Author Vicki Hinze’s first work of Christian fiction, Forget Me Not, is a must read. If you like a book to keep you on the edge of your seat, this will surely do it. A woman who looks exactly like main character, Benjamin Brandt’s, diseased wife shows up at their crisis center. In her pocket is Ben’s wife Susan’s necklace and a card bearing her name. This woman has been left for dead and has no memory except that someone had tried to kill her. Nameless and homeless, Ben takes her in trying to figure out who she is and how her case links to the death of his wife. This is a story of mystery, love, and faith. I have never read a book that was better at showing how bad things still happen when you’re a Christian and that faith takes effort. Faith isn’t a one time deal, it is a continuous thing. You’ll find this book to have a shocker or two. I could not ask for more in a story, it had everything in it. I sincerely hope that Vicki Hinze takes to writing more Christian fiction. I will definitely be keeping an eye out for it!

*This book was provided for review by the WaterBrook Multnomah Publishing Group.*

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available in Trade Paperback and eBook

Thursday, April 1, 2010

"An Absence So Great" by Jane Kirkpatrick

While growing in confidence as a photographer, eighteen-year-old Jessie Ann Gaebele’s personal life is at a crossroads. Hoping she’s put an unfortunate romantic longing behind her as “water under the bridge,” she exiles herself to Milwaukee to operate photographic studios for those owners who have fallen ill with mercury poisoning.

Jessie gains footing in her dream to one day operate her own studio and soon finds herself in other Midwest towns, pursuing her profession. But even a job she loves can’t keep painful memories from seeping into her heart when the shadows of a forbidden love threaten to darken the portrait of her life.

About the Author
Jane Kirkpatrick is an award-winning author of sixteen historical novels, including A Flickering Light, the first part of Jessie Gaebale’s story, and three nonfiction titles. Known for her unique insights into the exploration of community, family and faith of actual historical women, the Wisconsin native and her husband have called their ranch in Oregon home for the past 25 years.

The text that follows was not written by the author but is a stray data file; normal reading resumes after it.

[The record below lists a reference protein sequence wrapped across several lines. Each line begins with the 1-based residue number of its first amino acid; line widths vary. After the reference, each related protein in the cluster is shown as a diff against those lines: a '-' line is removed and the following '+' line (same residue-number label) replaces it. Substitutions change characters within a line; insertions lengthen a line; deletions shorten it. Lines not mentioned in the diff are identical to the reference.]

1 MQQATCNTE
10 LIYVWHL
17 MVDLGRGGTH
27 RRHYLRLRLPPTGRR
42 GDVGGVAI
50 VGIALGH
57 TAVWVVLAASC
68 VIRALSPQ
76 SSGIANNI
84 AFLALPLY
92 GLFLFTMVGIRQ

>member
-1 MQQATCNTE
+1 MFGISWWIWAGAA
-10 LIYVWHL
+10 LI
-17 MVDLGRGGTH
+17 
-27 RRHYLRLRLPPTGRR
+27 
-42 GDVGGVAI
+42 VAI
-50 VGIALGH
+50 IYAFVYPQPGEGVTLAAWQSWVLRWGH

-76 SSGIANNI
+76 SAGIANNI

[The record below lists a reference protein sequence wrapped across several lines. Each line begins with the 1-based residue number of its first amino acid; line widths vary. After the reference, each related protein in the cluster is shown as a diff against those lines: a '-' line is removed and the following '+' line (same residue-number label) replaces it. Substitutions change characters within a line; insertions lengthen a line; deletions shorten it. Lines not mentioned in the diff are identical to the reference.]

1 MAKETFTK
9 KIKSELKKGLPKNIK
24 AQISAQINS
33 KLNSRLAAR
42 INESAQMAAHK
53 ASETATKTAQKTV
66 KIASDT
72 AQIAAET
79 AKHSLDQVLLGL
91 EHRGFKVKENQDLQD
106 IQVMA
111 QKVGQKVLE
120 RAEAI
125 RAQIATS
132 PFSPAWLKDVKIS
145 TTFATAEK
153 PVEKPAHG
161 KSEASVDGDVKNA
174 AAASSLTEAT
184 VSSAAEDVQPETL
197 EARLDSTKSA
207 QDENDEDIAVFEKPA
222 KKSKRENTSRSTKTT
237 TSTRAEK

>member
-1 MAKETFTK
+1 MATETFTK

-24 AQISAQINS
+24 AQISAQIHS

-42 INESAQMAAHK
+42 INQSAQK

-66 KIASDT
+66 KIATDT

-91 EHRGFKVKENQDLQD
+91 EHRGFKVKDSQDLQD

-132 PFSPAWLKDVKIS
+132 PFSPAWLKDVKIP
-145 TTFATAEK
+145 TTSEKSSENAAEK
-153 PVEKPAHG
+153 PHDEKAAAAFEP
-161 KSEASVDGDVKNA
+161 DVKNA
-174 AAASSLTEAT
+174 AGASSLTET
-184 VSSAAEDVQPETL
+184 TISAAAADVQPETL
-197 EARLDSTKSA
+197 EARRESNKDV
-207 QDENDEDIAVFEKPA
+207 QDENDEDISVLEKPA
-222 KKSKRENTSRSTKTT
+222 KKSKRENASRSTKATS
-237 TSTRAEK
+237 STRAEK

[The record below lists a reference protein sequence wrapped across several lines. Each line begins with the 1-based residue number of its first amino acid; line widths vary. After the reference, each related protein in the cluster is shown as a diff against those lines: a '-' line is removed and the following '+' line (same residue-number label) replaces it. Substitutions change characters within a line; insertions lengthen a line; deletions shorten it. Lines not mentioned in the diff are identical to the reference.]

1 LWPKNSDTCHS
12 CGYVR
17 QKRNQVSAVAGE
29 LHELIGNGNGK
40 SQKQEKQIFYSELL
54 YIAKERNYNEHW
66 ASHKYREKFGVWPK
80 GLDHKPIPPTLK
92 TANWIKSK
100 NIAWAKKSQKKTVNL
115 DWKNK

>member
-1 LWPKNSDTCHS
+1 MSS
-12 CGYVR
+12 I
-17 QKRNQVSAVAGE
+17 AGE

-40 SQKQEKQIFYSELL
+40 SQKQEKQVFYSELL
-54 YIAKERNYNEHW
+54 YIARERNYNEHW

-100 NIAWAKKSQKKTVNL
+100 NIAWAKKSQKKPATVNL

What I Have to Say...
An Absence so Great by Jane Kirkpatrick caught my attention because it is about a young female photographer living in an early 1900 Midwest. Her journey particularly takes her to southeastern Wisconsin. A really interesting tidbit about this book is that it was inspired by actual photographs taken by the author’s grandmother. As you read through the book you will also see actual photos and get to read the story behind them. Jessie Gaebele’s continuing passion of photography keeps her connected to her past, mainly to the mistakes she’s made. She distances herself from those mistakes with time and distance but as long as she photographs she stays connected. She later on discovers that her photography is not the only thing tying her to her mistake, but the mistake itself. This mistake eventually caused everything she thought to be true in her life to be a lie. This mistake stole from Jessie what she thought to be the very definition of herself. Jessie runs from this mistake again, this time tying all loose ends, and her photography pulls her through. Kirkpatrick does a great job at delving into the most passionate emotions of humankind. This novel is a must read.

*This book was provided for review by the WaterBrook Multnomah Publishing Group.*

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available in Trade Paperback, unabridged audiobook download, and eBook